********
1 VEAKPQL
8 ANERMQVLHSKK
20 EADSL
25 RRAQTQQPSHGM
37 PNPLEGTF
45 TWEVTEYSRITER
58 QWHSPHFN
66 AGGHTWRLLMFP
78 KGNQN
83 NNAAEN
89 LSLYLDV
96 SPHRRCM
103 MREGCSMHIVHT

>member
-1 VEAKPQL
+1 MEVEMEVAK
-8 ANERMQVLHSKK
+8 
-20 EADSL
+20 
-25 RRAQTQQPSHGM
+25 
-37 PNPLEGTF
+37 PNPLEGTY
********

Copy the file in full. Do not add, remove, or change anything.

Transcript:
1 VEAKPQL
8 ANERMQVLHSKK
20 EADSL
25 RRAQTQQPSHGM
37 PNPLEGTF
45 TWEVTEYSRITER
58 QWHSPHFN
66 AGGHTWRLLMFP
78 KGNQN
83 NNAAEN
89 LSLYLDV
96 SPHRRCM
103 MREGCSMHIVHT

>member
-1 VEAKPQL
+1 MEVEMEVAK
-8 ANERMQVLHSKK
+8 
-20 EADSL
+20 
-25 RRAQTQQPSHGM
+25 
-37 PNPLEGTF
+37 PNPLEGTY